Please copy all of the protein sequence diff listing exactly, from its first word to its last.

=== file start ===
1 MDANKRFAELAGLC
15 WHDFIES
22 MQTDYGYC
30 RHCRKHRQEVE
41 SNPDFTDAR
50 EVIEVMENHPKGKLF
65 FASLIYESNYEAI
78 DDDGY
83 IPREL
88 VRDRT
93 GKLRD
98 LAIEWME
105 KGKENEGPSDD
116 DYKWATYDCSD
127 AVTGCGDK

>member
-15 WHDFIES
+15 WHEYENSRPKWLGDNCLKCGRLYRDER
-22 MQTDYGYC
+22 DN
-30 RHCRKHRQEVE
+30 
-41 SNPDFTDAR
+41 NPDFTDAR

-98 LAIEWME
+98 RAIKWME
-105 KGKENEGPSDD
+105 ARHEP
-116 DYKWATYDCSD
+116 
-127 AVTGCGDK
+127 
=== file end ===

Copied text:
1 MDANKRFAELAGLC
15 WHDFIES
22 MQTDYGYC
30 RHCRKHRQEVE
41 SNPDFTDAR
50 EVIEVMENHPKGKLF
65 FASLIYESNYEAI
78 DDDGY
83 IPREL
88 VRDRT
93 GKLRD
98 LAIEWME
105 KGKENEGPSDD
116 DYKWATYDCSD
127 AVTGCGDK

>member
-15 WHDFIES
+15 WHEYENSRPKWLGDNCLKCGRLYRDER
-22 MQTDYGYC
+22 DN
-30 RHCRKHRQEVE
+30 
-41 SNPDFTDAR
+41 NPDFTDAR

-98 LAIEWME
+98 RAIKWME
-105 KGKENEGPSDD
+105 ARHEP
-116 DYKWATYDCSD
+116 
-127 AVTGCGDK
+127 